Two Tucson youth cyclists attended the country’s first Youth Bike Summit this weekend.
Below are Donovan Caputo and Ashley Batchelor’s final reactions to the Youth Bike Summit.
They were accompanied by BICAS’ Kylie Walkzak and Ignacio Rivera de Rosales.
1. The part of the summit I liked best was
Ashley: I think the best part of the summit was meeting people who have organizations with goals similar to BICAS’. It is really comforting to know that there isn’t just one group of people out there who loves bikes, and is working to get other people interested in bikes. However, I didn’t feel like I learned as much as I’d hoped. I went to this summit thinking that I was going to learn about how to get youth active and into cycling, but I didn’t hear a thing about that. I heard about sustainability problems, and how to make green maps. I heard about problems with excess of trash and NYC’s infrastructure, but all were things I had known about or known as much as I cared to know about. I didn’t hear one presentation about HOW to get youth to advocate for bikes. Most of all though, I didn’t really see as much advocating TO youth about bikes, and this was something I had really hoped for.
Donovan: The part of the summit I liked best was the third day because we really got a chance to swap stories and ideas about how infrastructure could be improved. The roller races were also great.
2. I found out about these 3 organizations, in these communities, and this is what they do…
Ashley: I didn’t know what Recycle a Bicycle was, and it was interesting finding out that essentially this bike organization is the sister to BICAS. They are based somewhere in N.Y., and essentially they have interns from high schools whom they teach to build bikes.
Donovan: I met these three people, Kenny G, Jonathan, and Clark and they were from the Bronx. They were involved in different organization; Kenny G and Jonathan didn’t even know how to ride a bike and attended because they were very curious learning the ins and outs of what cycling is about. And Clark is part of Recycle a Bicycle.
Ashley: New York is beautiful city to visit. The buildings are wonderful, the food is pretty good, and the subways are exciting. There was too much going on for my taste though. It is a really busy town where it seems like everyone is moving too fast and talking too fast, which I hated. There is no reason we need to put our lives into fast forward just to make them more productive, because otherwise you miss everything that was worth noticing. I liked New York, it was a trip compared to Tucson with its accentuated commercialism and eccentric buildings, but it’s not a place I would want to be longer than maybe a week.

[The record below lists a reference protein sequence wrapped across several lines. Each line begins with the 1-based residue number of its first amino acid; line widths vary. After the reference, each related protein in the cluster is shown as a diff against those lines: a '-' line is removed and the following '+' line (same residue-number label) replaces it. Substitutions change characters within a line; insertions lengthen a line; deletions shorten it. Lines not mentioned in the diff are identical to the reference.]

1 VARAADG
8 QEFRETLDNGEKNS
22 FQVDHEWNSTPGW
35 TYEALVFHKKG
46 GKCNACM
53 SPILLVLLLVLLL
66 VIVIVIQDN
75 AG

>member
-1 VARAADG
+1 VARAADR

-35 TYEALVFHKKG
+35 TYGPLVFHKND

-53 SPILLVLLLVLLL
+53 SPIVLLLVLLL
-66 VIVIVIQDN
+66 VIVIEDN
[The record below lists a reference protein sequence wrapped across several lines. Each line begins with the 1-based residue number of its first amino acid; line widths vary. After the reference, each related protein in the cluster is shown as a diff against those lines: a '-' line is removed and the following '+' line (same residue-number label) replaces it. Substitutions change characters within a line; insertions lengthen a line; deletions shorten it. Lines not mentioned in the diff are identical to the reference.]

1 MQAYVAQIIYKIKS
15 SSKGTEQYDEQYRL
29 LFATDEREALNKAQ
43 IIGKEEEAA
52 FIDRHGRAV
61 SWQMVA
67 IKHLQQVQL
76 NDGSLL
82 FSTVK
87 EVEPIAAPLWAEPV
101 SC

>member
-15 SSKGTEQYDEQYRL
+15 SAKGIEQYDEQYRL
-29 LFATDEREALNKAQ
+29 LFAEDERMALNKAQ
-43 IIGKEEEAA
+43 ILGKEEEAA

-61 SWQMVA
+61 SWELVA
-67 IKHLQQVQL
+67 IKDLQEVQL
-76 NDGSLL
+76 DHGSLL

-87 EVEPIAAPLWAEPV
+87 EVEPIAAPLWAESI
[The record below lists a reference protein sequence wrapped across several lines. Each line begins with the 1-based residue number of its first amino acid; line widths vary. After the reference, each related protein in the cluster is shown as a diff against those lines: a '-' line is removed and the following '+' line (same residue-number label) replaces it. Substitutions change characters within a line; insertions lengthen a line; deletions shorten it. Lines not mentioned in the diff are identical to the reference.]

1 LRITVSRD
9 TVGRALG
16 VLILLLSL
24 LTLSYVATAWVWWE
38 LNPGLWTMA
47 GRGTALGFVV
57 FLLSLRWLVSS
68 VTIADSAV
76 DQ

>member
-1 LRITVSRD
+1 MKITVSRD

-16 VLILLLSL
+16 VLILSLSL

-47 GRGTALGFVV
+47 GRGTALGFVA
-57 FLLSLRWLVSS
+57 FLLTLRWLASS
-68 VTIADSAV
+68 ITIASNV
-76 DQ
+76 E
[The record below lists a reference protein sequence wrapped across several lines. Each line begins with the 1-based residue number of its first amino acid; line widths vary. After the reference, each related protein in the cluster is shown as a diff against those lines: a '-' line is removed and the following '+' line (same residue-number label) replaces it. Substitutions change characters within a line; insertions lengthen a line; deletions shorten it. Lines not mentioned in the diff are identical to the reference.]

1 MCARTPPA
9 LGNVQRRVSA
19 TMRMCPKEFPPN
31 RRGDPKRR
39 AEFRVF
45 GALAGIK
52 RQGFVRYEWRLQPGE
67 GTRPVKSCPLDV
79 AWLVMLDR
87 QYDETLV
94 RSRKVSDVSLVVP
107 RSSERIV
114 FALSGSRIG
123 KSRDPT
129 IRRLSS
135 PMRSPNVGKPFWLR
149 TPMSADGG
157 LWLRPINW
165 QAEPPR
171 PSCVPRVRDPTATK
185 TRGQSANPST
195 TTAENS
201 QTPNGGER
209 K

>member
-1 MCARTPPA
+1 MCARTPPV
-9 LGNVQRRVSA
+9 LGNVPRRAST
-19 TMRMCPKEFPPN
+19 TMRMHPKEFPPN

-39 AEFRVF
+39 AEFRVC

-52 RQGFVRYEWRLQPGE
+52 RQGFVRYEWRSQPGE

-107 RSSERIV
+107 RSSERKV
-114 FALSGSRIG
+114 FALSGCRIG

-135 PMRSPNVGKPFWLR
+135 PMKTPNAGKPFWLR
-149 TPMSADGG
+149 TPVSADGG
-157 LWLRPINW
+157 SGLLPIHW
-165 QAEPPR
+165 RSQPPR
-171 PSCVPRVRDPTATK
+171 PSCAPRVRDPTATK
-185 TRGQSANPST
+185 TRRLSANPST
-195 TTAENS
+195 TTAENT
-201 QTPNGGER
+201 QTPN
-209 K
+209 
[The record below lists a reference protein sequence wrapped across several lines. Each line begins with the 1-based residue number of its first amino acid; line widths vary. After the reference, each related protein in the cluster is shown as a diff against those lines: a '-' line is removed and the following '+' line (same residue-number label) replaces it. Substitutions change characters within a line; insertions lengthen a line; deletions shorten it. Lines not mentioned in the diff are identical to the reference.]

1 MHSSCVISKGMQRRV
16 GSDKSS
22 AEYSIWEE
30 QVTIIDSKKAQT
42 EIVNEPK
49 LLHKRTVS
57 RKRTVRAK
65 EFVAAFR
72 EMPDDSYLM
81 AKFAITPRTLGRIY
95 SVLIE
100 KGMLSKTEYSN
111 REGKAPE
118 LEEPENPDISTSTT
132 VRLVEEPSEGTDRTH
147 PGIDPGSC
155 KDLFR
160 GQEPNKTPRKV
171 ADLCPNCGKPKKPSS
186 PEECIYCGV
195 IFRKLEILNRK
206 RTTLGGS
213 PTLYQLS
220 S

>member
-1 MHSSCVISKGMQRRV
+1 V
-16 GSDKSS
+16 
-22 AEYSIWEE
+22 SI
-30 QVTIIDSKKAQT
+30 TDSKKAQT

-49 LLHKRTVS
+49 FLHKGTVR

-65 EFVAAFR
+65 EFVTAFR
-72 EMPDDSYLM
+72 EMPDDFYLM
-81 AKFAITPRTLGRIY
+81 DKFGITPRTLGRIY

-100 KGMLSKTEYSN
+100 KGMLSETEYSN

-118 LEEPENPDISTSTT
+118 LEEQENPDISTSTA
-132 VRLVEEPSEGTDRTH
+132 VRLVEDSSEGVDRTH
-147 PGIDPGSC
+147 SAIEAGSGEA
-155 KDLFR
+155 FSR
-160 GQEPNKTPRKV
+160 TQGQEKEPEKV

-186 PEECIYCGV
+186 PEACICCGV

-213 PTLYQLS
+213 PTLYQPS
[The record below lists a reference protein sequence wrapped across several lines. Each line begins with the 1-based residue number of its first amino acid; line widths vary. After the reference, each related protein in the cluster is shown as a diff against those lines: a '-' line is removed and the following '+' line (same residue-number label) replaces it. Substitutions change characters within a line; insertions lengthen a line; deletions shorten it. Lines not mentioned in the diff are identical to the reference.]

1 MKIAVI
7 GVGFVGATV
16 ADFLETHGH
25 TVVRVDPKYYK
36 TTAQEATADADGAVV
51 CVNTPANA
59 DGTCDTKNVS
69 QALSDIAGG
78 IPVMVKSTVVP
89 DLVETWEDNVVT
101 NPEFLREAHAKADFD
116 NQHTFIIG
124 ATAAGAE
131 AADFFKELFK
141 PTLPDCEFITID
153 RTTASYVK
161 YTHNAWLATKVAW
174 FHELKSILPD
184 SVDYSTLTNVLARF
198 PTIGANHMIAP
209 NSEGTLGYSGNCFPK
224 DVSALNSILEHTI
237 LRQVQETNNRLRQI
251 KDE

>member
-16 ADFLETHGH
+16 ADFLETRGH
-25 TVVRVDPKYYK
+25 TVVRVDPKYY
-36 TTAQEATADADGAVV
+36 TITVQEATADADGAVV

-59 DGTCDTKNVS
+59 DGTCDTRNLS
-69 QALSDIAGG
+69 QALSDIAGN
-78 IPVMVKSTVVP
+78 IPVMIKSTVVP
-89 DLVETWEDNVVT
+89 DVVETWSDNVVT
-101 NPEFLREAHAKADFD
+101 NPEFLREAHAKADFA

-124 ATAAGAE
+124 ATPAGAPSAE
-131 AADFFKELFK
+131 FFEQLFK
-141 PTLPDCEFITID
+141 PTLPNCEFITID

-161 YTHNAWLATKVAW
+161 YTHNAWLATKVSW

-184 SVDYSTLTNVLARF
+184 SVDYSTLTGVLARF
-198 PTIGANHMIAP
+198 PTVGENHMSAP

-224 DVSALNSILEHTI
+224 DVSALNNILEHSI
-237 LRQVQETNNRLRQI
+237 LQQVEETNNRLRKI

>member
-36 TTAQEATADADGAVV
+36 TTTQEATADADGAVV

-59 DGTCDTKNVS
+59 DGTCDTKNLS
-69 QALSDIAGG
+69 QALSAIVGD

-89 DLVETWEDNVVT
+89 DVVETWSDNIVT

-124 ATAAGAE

Donovan: I like New York City because it was just so new; everything was big and full of capitalism and consumerism. It was very interesting to see a large city in its prime.
4. However, I didn’t like…
Donovan: I didn’t like how big and full of capitalism and consumerism it was. I don’t think that I would live in New York. Plus I think it would be very difficult to go on a training ride if you lived in the city.
5. Sunday was the conclusion of the summit and the organizers had us write down one issue we are most passionate about. My issue was…
Ashley: My issue for the summit’s Sunday conclusion session was the Tucson bicycle infrastructure. I want there to be a better way for me to get from the far eastside to the far westside. I want something that’s pretty accessible to anyone, and extremely biker friendly.
Donovan: Sunday was the conclusion of the summit and the organizers had us write down one issue we are most passionate about. My issue was the education of motorists. I think that if there were a higher level of motorist education than the demographic of people that want to ride their bikes more, but are to afraid of traffic — would be persuaded to ride their bikes. I think that because, if motorists could be cautious and compassionate toward cyclists and acknowledge cycling-specific aspects of the road than bicyclists would feel much safer with riding where they need to go.